How Britain’s Labour Party Became Electable Again

Two weeks before an election that is expected to catapult him into 10 Downing Street, the leader of Britain’s Labour Party, Keir Starmer, is tiptoeing on the campaign trail, the latest practitioner of the “Ming vase strategy.”

The phrase, which refers to a politician gingerly avoiding slips to protect a lead in the polls, is credited to Roy Jenkins, a more freewheeling British politician, who likened a previous Labour candidate, Tony Blair, on the eve of his 1997 landslide, to a man “carrying a priceless Ming vase across a highly polished floor.”

In truth, Mr. Starmer has been carrying the vase for a lot longer than this six-week campaign. He has nursed his party’s double-digit polling lead for more than 18 months, methodically repositioning Labour as a credible center-left alternative to the divided, erratic, sometimes extremist Conservatives.

It’s the culmination of an extraordinary four-year project, in which Mr. Starmer, 61, purged his left-wing predecessor, Jeremy Corbyn, and his loyalists; went after the anti-Semitism that had contaminated the party’s ranks; and pulled its economic and national security policies closer to the center.

“When he first became leader in 2020, he made it his business to take away all the negatives that prevented people from voting Labour in 2019,” said Steven Fielding, an emeritus professor of political history at the University of Nottingham. As a result, “He’s been able to expand the pool of voters.”

Robert Ford, a professor of political science at the University of Manchester, said, “Four years ago, Keir Starmer was basically offering Corbynism with a human face — and he’s ditched all that. He’s moved to the center because the incentives have moved there, and the audience has moved there.”

It is tempting to compare Mr. Starmer’s remaking of the Labour Party to that of Mr. Blair in the 1990s. Both took their party out of the political wilderness by rebranding it as business-friendly, more about economic opportunity than tax-and-spend liberalism or socialist-style wealth redistribution.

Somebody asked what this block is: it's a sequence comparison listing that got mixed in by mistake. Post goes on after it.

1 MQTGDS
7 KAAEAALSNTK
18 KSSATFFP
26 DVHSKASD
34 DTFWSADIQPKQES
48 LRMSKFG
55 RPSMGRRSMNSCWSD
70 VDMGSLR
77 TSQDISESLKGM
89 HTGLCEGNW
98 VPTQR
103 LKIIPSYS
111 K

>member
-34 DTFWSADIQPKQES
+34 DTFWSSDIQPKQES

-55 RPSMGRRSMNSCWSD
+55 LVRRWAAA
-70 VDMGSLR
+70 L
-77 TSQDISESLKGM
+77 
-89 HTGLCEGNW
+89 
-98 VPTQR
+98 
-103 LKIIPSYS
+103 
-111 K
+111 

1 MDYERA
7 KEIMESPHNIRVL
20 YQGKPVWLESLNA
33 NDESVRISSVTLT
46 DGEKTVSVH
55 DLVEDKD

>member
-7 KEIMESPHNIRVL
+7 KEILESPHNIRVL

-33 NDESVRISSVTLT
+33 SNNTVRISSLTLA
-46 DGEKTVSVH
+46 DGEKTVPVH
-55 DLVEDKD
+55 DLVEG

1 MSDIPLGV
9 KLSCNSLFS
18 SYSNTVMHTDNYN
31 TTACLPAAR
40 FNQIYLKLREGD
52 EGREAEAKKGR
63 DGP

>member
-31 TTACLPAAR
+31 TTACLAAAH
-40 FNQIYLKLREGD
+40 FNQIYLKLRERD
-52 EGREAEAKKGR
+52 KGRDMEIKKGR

Mr. Blair’s New Labour loosened the links between the party and trade unions, much as Mr. Starmer cast off Mr. Corbyn’s pledge to renationalize Britain’s energy network (though Labour does plan to create a new publicly owned company, Great British Energy, to stimulate investment in clean energy).

Still, analysts say there are profound differences between the New Labour of 1997 and the Labour Party of today. Mr. Blair campaigned as an apostle of the global economy, one who believed that government should not intervene in markets. Mr. Starmer takes a far more activist approach, arguing that a robust state role is critical to providing economic security for working-class people.

Security is a mantra that runs through Labour’s messaging, from the economy to immigration and national security. That reflects Mr. Starmer’s view of a world that has become economically more turbulent since the financial crisis of 2009 and geopolitically more dangerous since Russia’s invasion of Ukraine.

“The very foundation of any good government is economic security, border security, national security,” Mr. Starmer said in his first major campaign speech last month in the coastal town of Lancing. “This is the foundation, the bedrock that our manifesto and our first steps, will be built upon.”

The contrast between Mr. Starmer and Mr. Blair, Professor Fielding said, is similar to that between former President Bill Clinton, who preached the virtues of free trade and the global economy, and President Biden, who has avoided trade deals in favor of vast new investments in America’s infrastructure.